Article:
The 2021 legislative session will be unlike any other for the Arkansas Education Association and its president, Carol Fleming.
In a Talk Business & Politics interview, Fleming offered commentary on a variety of education subjects, including teacher pay, broadband, vouchers, standardized testing, and coronavirus vaccines and funding. The AEA represents thousands of teachers and education support professionals statewide.
Gov. Asa Hutchinson proposed in his State of the State speech another round of teacher pay increases. He wants to raise the starting salaries by $2,000 per year for the next two years. Fleming said her organization supports this move, but also wants to see more funding for support personnel.
“I’d like to see more money, but this is definitely a start,” she said. “And we are appreciative of the fact that the governor is looking at the salary for our teachers, but it’s really important for us to consider looking at the salaries of our educators. All educators. Teachers are not the only ones that work in our schools. We have support staff. We have classified staff. We have healthcare professionals that are working in our schools, and we need to look at their salaries as well.”
One place where some additional funding may come into play is the $558 million the state of Arkansas will receive from the latest round of federal coronavirus relief. Congress passed more funding in late December for states.
Fleming hopes the money may be used to help with emergency leave for educators in the line of fire for COVID-19 illnesses. She also says the money could be used to help with smaller class sizes in order to be more protective against the virus.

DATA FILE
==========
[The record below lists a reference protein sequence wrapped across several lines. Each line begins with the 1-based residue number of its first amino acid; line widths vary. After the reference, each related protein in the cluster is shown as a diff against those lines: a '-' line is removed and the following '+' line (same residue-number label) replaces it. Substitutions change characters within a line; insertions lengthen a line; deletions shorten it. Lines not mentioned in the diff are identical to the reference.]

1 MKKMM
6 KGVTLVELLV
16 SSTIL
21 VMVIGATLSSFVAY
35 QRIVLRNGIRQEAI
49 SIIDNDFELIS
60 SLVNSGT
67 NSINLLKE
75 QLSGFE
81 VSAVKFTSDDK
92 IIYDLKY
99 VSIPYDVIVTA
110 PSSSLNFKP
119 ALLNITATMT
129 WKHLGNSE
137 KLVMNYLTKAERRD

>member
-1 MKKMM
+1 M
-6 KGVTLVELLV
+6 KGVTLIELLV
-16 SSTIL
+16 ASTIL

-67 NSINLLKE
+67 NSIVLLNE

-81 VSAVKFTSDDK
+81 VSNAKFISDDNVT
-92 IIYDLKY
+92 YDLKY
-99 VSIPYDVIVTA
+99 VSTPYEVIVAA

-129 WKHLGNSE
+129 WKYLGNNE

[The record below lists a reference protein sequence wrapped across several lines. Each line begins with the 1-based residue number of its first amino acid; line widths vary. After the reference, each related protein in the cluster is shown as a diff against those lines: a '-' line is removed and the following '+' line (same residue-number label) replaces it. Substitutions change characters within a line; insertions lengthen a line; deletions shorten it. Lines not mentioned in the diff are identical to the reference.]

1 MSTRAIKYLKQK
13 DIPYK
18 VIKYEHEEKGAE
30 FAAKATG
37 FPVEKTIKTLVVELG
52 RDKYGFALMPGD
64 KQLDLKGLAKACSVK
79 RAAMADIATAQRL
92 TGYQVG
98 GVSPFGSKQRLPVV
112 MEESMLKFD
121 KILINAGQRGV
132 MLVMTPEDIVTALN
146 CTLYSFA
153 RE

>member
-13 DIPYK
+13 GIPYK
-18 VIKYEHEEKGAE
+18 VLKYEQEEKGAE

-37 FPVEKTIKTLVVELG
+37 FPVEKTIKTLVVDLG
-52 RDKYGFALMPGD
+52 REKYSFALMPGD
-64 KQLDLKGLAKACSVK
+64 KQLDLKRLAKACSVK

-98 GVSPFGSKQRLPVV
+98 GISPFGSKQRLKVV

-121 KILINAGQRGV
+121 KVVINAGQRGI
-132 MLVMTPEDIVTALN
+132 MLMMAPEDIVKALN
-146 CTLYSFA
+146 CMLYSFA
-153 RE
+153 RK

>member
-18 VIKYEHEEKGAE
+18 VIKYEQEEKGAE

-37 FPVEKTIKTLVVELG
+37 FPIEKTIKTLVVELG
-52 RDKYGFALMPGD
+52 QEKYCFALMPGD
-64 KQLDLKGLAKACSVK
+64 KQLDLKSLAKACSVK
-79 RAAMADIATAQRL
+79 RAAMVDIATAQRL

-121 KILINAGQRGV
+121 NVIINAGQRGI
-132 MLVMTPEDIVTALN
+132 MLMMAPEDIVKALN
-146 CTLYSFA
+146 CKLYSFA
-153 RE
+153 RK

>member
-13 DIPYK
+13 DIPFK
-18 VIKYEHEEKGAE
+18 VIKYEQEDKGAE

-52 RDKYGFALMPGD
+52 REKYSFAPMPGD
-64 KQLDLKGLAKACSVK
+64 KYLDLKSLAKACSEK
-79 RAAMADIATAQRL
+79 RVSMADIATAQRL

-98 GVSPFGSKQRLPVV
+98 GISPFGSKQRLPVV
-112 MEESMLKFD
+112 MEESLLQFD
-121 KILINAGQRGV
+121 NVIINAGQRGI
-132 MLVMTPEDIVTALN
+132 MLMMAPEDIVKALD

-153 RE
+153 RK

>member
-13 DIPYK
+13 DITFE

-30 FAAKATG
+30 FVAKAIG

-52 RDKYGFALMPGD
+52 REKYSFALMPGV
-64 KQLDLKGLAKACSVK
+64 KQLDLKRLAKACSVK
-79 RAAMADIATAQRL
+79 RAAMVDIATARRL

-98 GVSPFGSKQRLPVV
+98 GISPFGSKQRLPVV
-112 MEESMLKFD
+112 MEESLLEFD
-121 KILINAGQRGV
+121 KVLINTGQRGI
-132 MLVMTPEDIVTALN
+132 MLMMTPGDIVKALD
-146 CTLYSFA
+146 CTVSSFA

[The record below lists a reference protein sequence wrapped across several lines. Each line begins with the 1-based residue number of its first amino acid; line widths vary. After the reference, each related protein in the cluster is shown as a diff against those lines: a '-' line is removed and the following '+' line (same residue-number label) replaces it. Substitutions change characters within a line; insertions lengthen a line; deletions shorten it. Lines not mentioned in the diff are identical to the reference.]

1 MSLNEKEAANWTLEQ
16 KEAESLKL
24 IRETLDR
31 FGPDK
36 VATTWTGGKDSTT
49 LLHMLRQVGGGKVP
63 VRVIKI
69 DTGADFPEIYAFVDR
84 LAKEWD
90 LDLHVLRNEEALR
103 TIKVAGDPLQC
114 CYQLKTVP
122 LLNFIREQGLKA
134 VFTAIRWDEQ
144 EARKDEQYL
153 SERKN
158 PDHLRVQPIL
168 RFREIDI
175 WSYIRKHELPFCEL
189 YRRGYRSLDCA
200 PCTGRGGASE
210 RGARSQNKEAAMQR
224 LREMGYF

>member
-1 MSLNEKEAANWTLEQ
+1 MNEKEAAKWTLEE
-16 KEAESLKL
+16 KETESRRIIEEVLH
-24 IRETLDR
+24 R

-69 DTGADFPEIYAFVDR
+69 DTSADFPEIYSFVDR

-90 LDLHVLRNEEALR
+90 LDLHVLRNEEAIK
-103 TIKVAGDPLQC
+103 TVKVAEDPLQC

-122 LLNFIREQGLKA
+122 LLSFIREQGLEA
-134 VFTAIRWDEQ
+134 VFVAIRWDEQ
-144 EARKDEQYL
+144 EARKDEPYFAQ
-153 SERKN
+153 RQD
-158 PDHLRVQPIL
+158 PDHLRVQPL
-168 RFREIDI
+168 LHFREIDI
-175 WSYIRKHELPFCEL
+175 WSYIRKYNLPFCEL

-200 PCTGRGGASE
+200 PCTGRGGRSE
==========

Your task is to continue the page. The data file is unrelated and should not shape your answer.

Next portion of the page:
“The first thing that we would like for school districts to do is extend that COVID leave,” she said. “Use those monies that are coming into their districts to provide that leave for educators who have to quarantine due to exposure or actually contracting the virus.”
“That money can be used for increased staffing. Because with smaller class sizes, you need to have more staff to be able to meet the needs of our students,” Fleming said.
She also said she hopes school districts will use the new influx of money for facility upgrades, such as HVAC systems to help improve air quality control since the coronavirus is an airborne one.
In the 2021 state legislative session, Arkansas lawmakers will be touting a variety of policy initiatives, including broadband expansion to help with virtual learning, changes to standardized testing of students, and different forms of school vouchers. Fleming warns that vouchers pose a major threat to public school funding.
“That’s really a difficult question to answer as to how serious it’s going to be this time. It’s always a threat. Whether it’s in the past or in the future and current,” she said. “Vouchers, that is public money… when you’re looking at providing money to the schools, public money should go to public schools. There needs to be accountability for those public funds. And when you’re looking at those vouchers, there’s no accountability. That’s why our stance is, has been, and will always be public funds for public schools.”
You can watch Fleming’s full interview in the video below.